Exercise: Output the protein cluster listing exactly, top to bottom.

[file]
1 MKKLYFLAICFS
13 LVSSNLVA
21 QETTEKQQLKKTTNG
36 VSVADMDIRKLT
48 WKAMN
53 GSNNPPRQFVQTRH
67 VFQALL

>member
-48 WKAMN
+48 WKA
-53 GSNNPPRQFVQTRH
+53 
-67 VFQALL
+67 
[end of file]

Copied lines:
1 MKKLYFLAICFS
13 LVSSNLVA
21 QETTEKQQLKKTTNG
36 VSVADMDIRKLT
48 WKAMN
53 GSNNPPRQFVQTRH
67 VFQALL

>member
-48 WKAMN
+48 WKA
-53 GSNNPPRQFVQTRH
+53 
-67 VFQALL
+67 